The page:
Hampstead traders facing ‘Waterlook moment’ call on No. 10 Downing Street for help
- Credit: Archant
Independent shop owners from Hampstead have called on the Prime Minister to save Britain’s “dying” high streets by slashing business rates for small traders.
The Hampstead traders have drawn up a survival plan in the face of rising overheads and plummeting footfall – and this week they took their ideas directly to David Cameron’s door.
The group travelled to Number 10 Downing Street last Monday to deliver their key request for a 20 per cent rates cut for small businesses.
They argue that not enough is being done to protect small traders and that shopkeepers are facing a “Waterloo moment” in their struggle to survive.
Jessica Learmond-Criqui, who leads the Hampstead Shops Campaign, said: “Although the government says that there was some growth in the UK over the last three months, the high street footfall continues to shrink.
“It is a pandemic for independent traders. The government are not doing enough to help small independent traders on our high streets who can’t compete with chains and the prices they offer, nor with the internet retailers who do not pay the business rates we do.
“If the government doesn’t pull its finger out, more independent traders will fold and high streets will shut.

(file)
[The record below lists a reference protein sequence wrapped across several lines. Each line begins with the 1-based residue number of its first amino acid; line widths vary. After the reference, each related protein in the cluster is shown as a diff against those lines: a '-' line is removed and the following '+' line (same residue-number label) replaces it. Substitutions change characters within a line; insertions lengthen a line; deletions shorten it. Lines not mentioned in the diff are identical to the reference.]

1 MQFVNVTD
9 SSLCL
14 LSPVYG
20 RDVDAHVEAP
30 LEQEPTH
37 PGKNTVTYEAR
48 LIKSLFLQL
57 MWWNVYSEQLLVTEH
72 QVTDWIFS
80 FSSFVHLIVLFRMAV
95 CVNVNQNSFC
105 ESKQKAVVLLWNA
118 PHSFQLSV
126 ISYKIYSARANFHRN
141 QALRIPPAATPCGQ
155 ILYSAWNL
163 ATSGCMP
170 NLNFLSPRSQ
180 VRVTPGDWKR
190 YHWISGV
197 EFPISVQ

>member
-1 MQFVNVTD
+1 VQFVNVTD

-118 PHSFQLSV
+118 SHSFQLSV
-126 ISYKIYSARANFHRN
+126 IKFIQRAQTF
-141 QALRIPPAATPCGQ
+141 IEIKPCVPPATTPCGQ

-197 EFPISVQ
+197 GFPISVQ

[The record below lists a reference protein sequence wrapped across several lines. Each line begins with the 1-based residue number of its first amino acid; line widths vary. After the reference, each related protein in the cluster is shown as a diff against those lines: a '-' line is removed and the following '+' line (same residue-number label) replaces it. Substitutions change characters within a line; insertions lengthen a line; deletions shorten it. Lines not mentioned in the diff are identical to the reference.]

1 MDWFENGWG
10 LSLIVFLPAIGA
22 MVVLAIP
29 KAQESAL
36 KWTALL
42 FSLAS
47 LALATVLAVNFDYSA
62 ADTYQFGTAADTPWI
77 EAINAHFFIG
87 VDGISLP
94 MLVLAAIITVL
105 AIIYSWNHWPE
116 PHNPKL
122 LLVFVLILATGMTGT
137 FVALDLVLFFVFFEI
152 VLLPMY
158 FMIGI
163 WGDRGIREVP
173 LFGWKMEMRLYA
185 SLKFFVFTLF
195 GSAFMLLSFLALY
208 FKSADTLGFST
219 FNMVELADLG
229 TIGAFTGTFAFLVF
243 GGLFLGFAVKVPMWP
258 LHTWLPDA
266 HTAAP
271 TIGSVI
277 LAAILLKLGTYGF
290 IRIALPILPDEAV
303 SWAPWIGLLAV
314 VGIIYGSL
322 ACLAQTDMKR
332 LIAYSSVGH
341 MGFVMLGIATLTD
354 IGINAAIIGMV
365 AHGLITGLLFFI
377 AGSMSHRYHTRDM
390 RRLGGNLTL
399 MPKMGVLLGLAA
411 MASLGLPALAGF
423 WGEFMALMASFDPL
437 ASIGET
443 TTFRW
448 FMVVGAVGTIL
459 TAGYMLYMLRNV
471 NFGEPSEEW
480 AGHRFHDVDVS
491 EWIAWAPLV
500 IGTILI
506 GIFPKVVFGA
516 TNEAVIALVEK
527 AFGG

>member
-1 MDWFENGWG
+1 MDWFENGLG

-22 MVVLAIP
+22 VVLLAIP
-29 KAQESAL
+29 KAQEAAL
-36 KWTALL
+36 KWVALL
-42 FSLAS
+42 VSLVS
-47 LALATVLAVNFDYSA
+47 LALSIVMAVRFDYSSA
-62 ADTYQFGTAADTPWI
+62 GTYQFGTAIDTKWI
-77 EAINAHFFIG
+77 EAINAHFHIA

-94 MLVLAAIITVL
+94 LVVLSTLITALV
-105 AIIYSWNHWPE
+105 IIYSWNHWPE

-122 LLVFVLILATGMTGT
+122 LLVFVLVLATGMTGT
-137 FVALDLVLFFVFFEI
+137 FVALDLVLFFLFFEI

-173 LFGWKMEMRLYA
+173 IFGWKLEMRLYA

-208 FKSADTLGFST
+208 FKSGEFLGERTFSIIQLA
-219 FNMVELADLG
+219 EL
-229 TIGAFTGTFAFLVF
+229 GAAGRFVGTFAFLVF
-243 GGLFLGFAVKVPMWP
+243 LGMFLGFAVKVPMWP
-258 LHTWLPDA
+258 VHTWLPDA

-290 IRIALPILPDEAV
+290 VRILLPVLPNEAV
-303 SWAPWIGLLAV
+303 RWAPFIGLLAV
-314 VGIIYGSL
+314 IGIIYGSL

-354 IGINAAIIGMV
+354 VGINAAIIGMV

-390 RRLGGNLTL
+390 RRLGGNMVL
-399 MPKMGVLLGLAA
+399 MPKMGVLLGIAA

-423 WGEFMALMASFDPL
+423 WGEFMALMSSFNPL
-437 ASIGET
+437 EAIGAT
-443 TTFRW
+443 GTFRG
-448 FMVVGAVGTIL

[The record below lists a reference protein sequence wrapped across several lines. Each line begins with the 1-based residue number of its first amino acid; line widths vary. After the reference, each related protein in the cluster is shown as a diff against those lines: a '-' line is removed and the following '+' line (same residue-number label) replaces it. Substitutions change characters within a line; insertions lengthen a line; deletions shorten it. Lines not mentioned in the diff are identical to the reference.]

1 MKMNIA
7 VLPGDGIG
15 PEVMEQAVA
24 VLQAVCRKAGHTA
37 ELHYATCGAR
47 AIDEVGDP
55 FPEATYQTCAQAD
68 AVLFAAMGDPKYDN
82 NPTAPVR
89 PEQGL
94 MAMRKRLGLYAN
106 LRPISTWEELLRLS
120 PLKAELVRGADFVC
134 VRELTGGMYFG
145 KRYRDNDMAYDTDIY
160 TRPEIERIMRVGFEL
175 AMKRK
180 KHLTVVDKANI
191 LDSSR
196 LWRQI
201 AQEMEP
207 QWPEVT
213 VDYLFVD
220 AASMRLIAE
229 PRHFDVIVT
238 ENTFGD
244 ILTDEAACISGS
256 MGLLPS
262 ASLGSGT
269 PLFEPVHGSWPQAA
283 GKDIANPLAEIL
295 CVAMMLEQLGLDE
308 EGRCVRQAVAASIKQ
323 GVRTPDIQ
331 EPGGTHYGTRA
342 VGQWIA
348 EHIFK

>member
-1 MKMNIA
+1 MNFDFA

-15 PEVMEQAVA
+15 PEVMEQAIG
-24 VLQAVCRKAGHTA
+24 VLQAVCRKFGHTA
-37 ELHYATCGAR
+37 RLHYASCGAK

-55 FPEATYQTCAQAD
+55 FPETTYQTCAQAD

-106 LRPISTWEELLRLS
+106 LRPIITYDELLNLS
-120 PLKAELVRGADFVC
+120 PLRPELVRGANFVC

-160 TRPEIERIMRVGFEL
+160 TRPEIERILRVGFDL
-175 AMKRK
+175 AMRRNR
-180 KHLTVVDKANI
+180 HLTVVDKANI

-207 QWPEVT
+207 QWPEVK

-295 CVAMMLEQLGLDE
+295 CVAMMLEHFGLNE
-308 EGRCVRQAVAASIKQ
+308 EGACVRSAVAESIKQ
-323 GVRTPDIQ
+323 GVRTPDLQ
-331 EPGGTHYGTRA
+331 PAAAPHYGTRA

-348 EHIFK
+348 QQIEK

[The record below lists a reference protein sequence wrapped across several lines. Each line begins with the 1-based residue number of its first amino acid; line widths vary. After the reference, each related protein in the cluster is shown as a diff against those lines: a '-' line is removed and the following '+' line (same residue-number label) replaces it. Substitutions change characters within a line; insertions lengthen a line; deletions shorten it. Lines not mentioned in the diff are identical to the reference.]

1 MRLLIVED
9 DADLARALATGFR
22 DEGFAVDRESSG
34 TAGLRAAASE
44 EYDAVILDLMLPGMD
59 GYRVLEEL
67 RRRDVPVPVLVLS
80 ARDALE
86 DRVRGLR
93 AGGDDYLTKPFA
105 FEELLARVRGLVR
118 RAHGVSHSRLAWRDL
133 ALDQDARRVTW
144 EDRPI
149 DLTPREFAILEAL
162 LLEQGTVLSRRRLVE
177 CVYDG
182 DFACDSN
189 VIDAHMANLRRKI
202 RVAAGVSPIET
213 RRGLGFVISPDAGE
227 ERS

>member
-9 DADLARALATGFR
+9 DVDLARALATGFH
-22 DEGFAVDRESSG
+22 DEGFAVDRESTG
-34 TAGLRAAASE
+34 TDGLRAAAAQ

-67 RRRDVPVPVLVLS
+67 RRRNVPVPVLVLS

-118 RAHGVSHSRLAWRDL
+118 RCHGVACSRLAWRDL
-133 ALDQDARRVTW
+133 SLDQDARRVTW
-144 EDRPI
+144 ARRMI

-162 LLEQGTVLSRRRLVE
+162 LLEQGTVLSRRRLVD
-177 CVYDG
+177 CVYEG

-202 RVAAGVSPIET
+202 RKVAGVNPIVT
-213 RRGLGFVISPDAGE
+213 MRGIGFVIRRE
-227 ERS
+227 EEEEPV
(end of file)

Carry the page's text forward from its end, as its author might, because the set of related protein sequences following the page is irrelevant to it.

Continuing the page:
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“It would be a tragedy for the community.”
The group also called for a commission to be set up to look into a new system of charging business rates which will see out-of-town shopping centres and internet businesses like Amazon “bear their rightful share of rates”.
Ms Learmond-Criqui, a solicitor who lives in Redington Road, says Hampstead has lost several independent businesses in the past few years, most recently Heath Street bakery Le Petit Nicola.
She was joined by Asia Burrows, of 100 Acres top shoy in Heath Street, Safdar Khan of boutique Hampstead Bazaar in Heath Street, and Sanjay Pattni of jewellers Joule in Flask Walk. The campaign is also backed by Ahmed Ali, owner of Simply Scrumptious Cafe in Flask Walk, who says his overheads have reached “breaking point”.
“It’s hit the limit now and it’s impossible to make money,” he said.
“Being an independent shop in Hampstead is much harder than it used to be and it’s hard to see any new independent stores coming to Hampstead – they just won’t be able to survive.”